Grid lets customers tap idle resources.
IBM this week is unveiling software in its WebSphere product line that promises to push grid computing further into the mainstream of enterprise IT.
The latest version of WebSphere Application Server, WebSphere 5.0.2 Enterprise Edition, includes grid computing features that let customers tap unused or underutilized resources across their enterprise and use them in the way utilities employ a grid of sources that can deliver power to users on demand.
WebSphere Application Server Version 5.0.2, to be available July 25, costs $30,000 per processor, officials said.
Stefan van Overtveldt, director of technical strategy for WebSphere at IBM, in Somers, N.Y., said the new software in WebSphere acts like a traffic cop and automatically directs and monitors system workload according to applications running and then routes traffic to an appropriate server to handle that workload.
"After a customer has a certain number of servers, they tend to spread the workload in a uniform fashion," van Overtveldt said. "This introduces situations where you can load one server heavily and the others can be at 10 to 20 percent capacity." But the new software "allows you to do allocation based on usage; it leverages grid concepts," he said.
IBM Research and IBMs software teams developed the technology over the last two years. It is the latest effort the company has made to work grid computing into the enterprise. In January, IBM announced 10 new grid solutions for five key markets.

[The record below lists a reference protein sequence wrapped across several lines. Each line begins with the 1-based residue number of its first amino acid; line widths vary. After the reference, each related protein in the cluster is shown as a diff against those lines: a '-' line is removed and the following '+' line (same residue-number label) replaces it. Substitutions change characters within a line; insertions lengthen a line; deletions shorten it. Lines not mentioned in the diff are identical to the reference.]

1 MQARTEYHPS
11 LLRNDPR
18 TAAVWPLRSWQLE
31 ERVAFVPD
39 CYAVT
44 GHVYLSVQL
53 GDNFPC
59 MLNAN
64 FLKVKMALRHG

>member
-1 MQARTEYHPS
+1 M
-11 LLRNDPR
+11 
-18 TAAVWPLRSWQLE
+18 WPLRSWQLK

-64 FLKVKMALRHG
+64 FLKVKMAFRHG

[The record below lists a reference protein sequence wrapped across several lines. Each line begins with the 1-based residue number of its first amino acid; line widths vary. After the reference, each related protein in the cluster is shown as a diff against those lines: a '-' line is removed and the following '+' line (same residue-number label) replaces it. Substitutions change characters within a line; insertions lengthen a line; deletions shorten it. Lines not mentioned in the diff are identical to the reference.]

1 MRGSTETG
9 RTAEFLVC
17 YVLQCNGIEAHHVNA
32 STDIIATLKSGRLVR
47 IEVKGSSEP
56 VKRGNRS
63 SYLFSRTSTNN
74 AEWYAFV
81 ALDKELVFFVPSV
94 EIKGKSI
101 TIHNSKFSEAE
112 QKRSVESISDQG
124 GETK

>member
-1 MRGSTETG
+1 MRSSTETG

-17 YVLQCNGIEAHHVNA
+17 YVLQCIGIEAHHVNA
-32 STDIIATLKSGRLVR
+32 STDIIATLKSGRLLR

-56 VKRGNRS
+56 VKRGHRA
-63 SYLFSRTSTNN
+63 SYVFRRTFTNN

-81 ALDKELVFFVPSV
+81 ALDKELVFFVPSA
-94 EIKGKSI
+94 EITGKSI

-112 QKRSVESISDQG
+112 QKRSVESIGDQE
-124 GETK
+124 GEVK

Van Overtveldt said future versions of WebSphere will extend the grid scenario to be able to automatically coordinate multiple clusters of servers instead of single ones.
"Scientific grids typically deal with a single application," van Overtveldt said. "We support the dynamic allocation of a single application across multiple servers, and we will be able to support the prioritization of applications one over another."
Because server capacity is often underutilized, IBM added features such as WebSphere Performance Advisor, which uses live data to analyze changes and recommend actions to improve application performance. Another addition, support for automatic backup clusters, taps backup clusters if the primary cluster fails.
"The incorporation of grid protocols in products like IBMs new application server is evidence of the growing momentum toward commonplace grids," said Ian Foster, of Chicago, co-leader of the Globus Project for Argonne National Laboratory and the University of Chicago.
"While scientific and engineering researchers have been at the forefront of using these tools, now major IT companies and their customers are adopting the same standards, which promises to accelerate the grid communitys progress toward interoperability," Foster said.